“BABY TYSON’S LUNGS WEREN’T FULLY DEVELOPED AND
HE NEEDED HELP."
An unexpected pain prompted a visit to the doctor... The next thing Alyssa knew, her twins were being delivered 10 weeks early.
With weeks to go before their babies were due,
Alyssa and Ashley didn’t expect to have a helicopter flying one of their newborn twins from Wollongong to the Royal Hospital for Women at Randwick.
“I hadn’t even packed a bag” mum Alyssa explained. She wasn’t expecting to meet their twin boys, Tyson and Koa, for another ten weeks when some unexpected pain prompted a visit to the doctor.
The couple, who live in the seaside town of Kiama – 130 kilometers south of Sydney – expected this check-up to be routine.
“We were sure it was just a scare, but the next few hours were a blur. It happened so fast that I can’t remember having time to worry. The next thing I knew my twin boys had been delivered ten weeks early.”
“Baby Tyson’s lungs weren’t fully developed and he needed help.”
Tyson was flown by Air Ambulance to the world-leading Newborn Intensive Care Unit (NICU) at The Royal Hospital for Women in Randwick. He’s one of many babies who are transported to The Royal from outside the Sydney metropolitan region every year.
As the only hospital in New South Wales dedicated to women’s health and perinatal intensive care, The Royal’s NICU regularly saves the lives of babies from across the state.
Tyson’s healthier twin brother Koa also needed help. He followed by road transport with his concerned parents. After weeks of neonatal care in the NICU, Tyson and Koa are now healthy and thriving,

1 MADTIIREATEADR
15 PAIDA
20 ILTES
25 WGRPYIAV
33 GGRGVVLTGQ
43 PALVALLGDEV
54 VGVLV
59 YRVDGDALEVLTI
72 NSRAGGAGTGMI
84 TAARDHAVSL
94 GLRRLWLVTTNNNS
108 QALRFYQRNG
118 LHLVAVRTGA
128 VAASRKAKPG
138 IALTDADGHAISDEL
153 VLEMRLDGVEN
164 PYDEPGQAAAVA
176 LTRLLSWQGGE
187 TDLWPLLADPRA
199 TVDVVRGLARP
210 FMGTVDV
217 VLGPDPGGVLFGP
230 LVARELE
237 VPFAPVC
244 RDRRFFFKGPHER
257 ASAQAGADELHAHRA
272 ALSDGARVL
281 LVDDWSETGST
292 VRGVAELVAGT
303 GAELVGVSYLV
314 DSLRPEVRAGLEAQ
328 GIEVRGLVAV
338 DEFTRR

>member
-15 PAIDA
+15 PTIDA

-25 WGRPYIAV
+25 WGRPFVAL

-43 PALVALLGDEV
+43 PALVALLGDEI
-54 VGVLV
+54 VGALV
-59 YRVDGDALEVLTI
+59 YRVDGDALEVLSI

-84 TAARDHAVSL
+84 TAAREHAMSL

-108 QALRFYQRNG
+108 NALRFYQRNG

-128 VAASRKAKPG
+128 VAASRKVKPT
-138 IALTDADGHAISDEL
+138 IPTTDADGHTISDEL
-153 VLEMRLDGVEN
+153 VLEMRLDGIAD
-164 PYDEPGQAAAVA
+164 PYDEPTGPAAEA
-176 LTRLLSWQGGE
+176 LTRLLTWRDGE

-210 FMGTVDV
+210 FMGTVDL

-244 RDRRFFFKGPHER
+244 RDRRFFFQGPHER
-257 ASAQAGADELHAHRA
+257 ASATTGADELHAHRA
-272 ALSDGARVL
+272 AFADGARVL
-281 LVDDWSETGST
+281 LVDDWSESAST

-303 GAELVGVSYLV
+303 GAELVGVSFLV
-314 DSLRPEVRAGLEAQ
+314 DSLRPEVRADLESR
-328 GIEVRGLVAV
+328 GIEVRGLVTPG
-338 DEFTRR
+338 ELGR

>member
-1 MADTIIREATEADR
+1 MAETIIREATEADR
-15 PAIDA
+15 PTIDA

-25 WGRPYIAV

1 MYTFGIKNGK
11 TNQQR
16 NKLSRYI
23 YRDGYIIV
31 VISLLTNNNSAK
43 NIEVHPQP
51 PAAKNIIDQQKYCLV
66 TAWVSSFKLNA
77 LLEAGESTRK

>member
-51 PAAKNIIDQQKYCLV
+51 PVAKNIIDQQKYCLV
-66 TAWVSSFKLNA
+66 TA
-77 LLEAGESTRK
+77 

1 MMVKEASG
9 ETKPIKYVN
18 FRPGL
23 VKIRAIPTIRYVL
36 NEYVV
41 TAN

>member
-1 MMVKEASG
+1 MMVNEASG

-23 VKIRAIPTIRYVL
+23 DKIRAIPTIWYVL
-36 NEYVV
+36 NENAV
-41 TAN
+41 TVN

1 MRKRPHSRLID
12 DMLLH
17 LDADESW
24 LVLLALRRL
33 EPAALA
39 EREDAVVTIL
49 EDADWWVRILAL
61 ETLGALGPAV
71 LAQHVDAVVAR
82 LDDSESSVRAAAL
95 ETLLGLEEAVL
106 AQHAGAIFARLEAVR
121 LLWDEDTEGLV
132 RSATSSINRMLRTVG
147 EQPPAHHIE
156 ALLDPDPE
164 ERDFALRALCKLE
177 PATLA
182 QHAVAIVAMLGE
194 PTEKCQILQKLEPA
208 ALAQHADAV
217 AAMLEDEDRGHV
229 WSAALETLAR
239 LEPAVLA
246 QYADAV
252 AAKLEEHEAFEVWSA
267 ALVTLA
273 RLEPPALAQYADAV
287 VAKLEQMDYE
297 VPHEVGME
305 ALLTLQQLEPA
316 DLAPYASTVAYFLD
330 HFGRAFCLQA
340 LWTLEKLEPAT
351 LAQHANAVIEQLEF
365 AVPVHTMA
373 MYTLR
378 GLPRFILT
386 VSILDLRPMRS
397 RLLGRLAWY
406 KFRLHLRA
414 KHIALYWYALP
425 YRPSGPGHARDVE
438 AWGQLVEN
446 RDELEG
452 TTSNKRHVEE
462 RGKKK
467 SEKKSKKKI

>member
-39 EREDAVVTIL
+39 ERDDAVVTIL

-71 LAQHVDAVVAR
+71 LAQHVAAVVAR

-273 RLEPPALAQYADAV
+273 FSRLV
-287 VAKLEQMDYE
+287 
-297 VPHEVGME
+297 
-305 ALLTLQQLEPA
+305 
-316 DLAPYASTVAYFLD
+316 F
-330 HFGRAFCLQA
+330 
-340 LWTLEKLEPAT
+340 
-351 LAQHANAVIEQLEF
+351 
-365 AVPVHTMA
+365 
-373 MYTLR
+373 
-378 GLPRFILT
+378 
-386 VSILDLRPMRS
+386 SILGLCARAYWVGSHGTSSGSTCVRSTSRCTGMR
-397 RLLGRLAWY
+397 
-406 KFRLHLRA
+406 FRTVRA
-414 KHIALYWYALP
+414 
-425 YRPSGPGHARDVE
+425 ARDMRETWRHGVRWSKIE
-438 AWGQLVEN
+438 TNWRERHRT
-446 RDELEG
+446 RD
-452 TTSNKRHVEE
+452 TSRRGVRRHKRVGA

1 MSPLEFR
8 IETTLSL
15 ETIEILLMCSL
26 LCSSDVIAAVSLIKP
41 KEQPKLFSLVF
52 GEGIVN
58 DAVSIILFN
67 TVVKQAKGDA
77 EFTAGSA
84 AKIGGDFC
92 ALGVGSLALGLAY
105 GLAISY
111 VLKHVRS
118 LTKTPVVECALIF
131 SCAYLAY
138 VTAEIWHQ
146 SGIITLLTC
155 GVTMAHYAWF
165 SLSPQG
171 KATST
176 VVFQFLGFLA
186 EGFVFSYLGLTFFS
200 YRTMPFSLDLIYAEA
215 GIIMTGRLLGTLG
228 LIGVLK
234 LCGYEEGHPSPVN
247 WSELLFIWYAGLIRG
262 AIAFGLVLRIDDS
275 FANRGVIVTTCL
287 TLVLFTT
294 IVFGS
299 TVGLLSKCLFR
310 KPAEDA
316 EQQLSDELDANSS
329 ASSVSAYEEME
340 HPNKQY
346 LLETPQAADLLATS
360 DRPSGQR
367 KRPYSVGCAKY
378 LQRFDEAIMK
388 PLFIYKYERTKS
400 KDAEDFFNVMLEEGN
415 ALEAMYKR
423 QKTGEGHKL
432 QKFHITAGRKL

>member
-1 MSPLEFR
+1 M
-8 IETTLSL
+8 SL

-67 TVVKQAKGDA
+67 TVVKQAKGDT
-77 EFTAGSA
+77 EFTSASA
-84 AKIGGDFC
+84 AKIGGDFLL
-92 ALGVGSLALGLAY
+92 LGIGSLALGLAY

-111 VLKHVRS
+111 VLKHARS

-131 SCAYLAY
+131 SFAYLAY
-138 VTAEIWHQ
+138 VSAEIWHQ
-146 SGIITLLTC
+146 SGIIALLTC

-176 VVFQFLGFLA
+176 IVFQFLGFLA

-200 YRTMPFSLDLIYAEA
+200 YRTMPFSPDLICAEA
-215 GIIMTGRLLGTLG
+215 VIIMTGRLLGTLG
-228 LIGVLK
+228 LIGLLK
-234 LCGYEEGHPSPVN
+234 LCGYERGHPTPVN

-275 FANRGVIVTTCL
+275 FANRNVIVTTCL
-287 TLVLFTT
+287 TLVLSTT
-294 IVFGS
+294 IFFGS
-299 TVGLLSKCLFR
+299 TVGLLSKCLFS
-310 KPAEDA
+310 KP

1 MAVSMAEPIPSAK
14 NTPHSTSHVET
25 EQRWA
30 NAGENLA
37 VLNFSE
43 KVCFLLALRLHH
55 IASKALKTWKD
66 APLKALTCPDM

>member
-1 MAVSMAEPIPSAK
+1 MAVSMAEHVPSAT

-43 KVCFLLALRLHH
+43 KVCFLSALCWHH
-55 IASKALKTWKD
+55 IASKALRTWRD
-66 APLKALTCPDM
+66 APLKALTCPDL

safely at home with their parents.
“I didn’t expect us to have our babies in Sydney and we’re lucky to have had the care of wonderful nurses in the NICU. I can’t thank enough the people who donate funds to provide the life-saving equipment there. We didn’t expect the twins to need such care. Thank you so much.”
Every year at The Royal, 4,200 babies are delivered. Around 1,000 babies are nurtured in the NICU, approximately half of them transported by air or road ambulance from out of the area. Generous philanthropic support provides funding for around 70% of the equipment in the Newborn Intensive Care Unit. The lives of premature babies like Tyson and Koa are saved every day by expert care and leading edge equipment purchased through donated funds. All donations are tax deductible.
Your donation to The Royal Hospital for Women Foundation today can help save a premature babies life.